STOW — Stow City Council has approved the addition of more money to the overtime budgets for the police and fire departments to prevent any shortfall due to overtime usage this year.
Police Chief Jeff Film asked for and received an additional $30,000 to his department’s 2017 overtime budget of $350,000. According to Stow Finance Director John Baranek, the police department had used $294,191.56 of its 2017 overtime budget as of Nov. 20.
"We have an officer deployed overseas, three officers on light duty status, (we’re) short one supervisor on night shift and we have had several other officers on extended leaves this year," Film says.
Right now, Film says his department is projected to come in within its overtime budget; while he anticipates not using the majority of the $30,000, Film says he wants to be safe in light of compensatory time cash-out possibilities. Per their labor contract, police officers can save their comp time and cash it out up to a ceiling of 100 hours. "… Some officers tend to save their comp time and cash it out for Christmas," according to Film; if every officer did that, it could total $62,000, the police chief says.
There are currently 41 officers in the Stow Police Department. Film says the department has boasted up to 44 officers a decade ago.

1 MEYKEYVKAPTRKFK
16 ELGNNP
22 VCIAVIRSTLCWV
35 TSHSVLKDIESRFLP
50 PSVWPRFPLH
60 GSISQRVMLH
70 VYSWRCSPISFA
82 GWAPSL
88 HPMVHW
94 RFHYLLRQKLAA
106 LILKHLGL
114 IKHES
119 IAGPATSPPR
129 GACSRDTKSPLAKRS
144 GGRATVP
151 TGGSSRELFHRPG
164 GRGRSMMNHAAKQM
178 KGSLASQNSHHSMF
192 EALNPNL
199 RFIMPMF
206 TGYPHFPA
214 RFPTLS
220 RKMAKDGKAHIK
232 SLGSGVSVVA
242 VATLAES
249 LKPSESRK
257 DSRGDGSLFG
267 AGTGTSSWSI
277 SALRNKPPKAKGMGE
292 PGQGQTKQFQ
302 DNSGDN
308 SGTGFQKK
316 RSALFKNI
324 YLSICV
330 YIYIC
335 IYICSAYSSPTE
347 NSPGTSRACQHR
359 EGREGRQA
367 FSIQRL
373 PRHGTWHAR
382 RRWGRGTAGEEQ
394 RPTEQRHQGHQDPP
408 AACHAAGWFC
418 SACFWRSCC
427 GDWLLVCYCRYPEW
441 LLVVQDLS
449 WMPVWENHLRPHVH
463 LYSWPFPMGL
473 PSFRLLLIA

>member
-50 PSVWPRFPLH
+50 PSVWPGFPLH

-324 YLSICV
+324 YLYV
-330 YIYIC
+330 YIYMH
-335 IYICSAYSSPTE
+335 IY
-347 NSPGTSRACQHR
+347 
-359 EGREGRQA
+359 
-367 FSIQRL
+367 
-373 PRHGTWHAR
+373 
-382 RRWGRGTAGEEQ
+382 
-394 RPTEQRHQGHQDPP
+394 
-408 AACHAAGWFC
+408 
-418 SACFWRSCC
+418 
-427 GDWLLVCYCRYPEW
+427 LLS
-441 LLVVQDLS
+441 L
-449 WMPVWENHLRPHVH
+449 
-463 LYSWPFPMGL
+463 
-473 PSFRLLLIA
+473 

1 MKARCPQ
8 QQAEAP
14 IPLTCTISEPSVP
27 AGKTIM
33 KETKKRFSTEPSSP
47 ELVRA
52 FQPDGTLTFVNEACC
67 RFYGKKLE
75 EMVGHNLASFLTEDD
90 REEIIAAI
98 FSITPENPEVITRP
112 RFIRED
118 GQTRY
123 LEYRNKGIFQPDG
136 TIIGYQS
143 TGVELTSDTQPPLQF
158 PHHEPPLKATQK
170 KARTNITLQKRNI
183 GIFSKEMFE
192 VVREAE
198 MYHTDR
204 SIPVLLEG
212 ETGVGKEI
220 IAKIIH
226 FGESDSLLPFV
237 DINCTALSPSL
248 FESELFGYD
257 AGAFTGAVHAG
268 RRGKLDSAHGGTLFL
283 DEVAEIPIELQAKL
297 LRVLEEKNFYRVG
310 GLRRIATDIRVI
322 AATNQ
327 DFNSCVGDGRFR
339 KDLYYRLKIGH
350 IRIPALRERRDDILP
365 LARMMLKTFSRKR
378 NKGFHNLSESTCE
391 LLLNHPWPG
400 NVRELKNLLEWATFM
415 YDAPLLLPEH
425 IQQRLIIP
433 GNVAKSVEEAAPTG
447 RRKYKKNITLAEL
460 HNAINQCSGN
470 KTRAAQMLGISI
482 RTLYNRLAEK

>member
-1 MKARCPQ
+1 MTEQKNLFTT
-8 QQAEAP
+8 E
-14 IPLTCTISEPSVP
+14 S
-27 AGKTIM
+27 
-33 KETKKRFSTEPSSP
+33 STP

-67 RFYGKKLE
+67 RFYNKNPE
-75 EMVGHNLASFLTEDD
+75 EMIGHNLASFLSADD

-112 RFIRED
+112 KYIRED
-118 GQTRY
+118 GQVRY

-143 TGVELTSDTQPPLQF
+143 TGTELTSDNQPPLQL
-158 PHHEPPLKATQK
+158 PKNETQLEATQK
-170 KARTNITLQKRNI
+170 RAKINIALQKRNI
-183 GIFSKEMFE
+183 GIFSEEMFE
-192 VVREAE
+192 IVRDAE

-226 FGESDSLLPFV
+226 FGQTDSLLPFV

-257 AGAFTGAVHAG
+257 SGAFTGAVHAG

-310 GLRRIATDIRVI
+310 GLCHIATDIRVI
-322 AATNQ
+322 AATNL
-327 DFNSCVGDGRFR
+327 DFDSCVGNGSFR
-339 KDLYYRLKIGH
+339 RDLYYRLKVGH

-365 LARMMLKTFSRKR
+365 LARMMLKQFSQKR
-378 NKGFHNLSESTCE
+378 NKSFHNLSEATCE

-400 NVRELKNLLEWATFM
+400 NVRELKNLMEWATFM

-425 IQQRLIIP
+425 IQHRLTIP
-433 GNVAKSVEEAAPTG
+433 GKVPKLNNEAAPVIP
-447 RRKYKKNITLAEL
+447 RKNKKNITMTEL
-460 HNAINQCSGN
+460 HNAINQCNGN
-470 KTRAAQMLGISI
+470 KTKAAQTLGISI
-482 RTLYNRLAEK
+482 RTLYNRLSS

"I have asked for additional officers every year that I have been chief," Film said, "and will do so for 2018."
Fire Chief Mark Stone said the fire department was allocated $272,500 for overtime in 2017. Stone recently requested that an additional $15,000 be added to the fire department’s overtime account "as a precaution to get us to the end of the year." City Council authorized that request. Baranek says the fire department had used $248,874.55 of its 2017 overtime budget as of Nov. 20.
"We do need some of it," Stone says, "but we’re not likely to use all of it. The same action was taken last year and we never touched the additional overtime funds."
While the fire department was trying to reach the end of the year within its prescribed overtime budget, Stone says that effort was compromised by two retirements this summer as well as four firefighters (three from the same shift) being off on work-related injuries at the same time.
Stone has not requested additional firefighters in the 2018 budget. Currently there are 52 firefighters, with 15 assigned to both A- and B-Shift and 16 assigned to C-shift. Other firefighters are assigned to Fire Prevention and Administration.
Baranek says the money for the additional overtime will come out of the general fund — money that has been saved by positions that remain unfilled to date due to retirements.
Total Overtime Dollars
Total Overtime Dollars
Year Police Fire
2016 $355,119.24 $269,382.63
2015 $320,294.49 $275,836.30
2014 $413,866.46 $324,026.40
2013 $428,376.97 $265,231.57
2012 $426,507.54 $211,949.50